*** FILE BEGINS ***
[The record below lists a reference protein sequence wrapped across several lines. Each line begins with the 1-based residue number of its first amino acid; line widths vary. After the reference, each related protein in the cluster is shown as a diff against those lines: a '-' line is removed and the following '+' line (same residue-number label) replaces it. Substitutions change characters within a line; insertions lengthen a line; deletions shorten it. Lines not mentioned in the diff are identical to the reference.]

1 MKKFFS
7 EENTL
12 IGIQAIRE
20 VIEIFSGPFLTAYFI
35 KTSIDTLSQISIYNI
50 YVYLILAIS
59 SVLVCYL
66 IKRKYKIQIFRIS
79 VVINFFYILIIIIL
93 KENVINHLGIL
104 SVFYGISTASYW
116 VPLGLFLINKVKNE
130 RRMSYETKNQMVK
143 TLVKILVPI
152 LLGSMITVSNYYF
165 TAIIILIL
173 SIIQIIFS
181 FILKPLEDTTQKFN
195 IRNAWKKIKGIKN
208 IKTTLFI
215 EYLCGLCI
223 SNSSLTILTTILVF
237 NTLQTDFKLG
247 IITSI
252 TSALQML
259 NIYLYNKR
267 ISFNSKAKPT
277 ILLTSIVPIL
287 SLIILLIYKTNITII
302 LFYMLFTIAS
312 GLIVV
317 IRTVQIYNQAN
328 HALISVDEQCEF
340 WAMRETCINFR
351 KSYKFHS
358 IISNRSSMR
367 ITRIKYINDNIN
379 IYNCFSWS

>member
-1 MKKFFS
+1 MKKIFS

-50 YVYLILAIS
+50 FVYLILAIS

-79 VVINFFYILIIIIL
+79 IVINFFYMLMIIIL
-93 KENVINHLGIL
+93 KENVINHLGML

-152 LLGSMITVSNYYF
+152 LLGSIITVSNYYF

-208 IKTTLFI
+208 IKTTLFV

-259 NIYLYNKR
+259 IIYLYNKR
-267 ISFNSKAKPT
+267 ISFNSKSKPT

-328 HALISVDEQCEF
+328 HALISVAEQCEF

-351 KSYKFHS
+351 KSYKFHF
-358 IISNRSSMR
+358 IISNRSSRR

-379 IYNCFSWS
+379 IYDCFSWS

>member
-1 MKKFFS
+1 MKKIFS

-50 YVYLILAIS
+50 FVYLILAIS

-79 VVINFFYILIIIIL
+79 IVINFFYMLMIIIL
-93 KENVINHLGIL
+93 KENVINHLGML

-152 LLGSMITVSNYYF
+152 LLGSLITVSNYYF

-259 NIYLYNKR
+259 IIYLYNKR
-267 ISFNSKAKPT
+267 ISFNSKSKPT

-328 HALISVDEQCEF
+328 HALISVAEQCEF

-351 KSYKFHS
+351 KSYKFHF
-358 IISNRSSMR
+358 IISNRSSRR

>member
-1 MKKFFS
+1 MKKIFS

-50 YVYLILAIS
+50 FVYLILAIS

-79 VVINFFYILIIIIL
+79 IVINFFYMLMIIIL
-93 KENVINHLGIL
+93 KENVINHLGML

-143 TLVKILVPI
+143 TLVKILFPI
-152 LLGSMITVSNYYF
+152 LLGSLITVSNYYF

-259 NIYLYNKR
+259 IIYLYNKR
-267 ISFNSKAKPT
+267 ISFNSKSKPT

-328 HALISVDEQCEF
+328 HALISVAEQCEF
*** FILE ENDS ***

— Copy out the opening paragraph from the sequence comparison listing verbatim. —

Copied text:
[The record below lists a reference protein sequence wrapped across several lines. Each line begins with the 1-based residue number of its first amino acid; line widths vary. After the reference, each related protein in the cluster is shown as a diff against those lines: a '-' line is removed and the following '+' line (same residue-number label) replaces it. Substitutions change characters within a line; insertions lengthen a line; deletions shorten it. Lines not mentioned in the diff are identical to the reference.]